While hip-hop/pop impresario Mike Dean pulls the strings behind the curtains with all-too-satisfying, seamless transitions between songs à la Coachella, The Weeknd waves his arms during his ferocious verse on the Grammy-winning “Hurricane” (featuring Kanye West and Lil Baby) and guides the audience through the heartbreaking outro of “After Hours” as if he were running the show. Because he is. With “Blinding Lights” bringing the show to a scintillating close, The Weeknd returns to center stage, with blinding orange light beams and glaring white wrist lights showering off him under his stride of pride. He raises his fist in victory in a move reminiscent of John Bender during the final scene of the classic 1985 film, The Breakfast Club. But Simple Minds’ “Don’t You (Forget About Me)” doesn’t need to be encouraged to signal the epic finale. The Weeknd is a singer, director, creator, composer and star of his own movie. And Hollywood hasn’t seen the whole of him yet.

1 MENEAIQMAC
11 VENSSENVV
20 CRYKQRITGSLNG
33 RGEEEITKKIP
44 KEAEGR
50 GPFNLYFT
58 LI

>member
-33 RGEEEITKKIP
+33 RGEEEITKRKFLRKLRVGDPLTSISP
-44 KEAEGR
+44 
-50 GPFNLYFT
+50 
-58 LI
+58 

The Weeknd’s SoFi Stadium Setlist:

“Alone again”

Petrol

“Sacrifice”

“How do I make you love me:

“Can’t Feel My Face”

“Take a breath”

“Hurricane”

“The Hills”

“Often”

“Crew Love”

“Star Boy”

“Heartless”

“Low Life”

“Or nah”

“Kiss Country”

“Party Monster”

“Believe”

“After Hours”

“Too late”

“I Feel It Coming”

“Die for You”

“Is there another”

“I was never there”

“Wicked Games”

“Shout My Name”

“The morning”

“Save Your Tears”

“Less Than Zero”

“Blinding Light”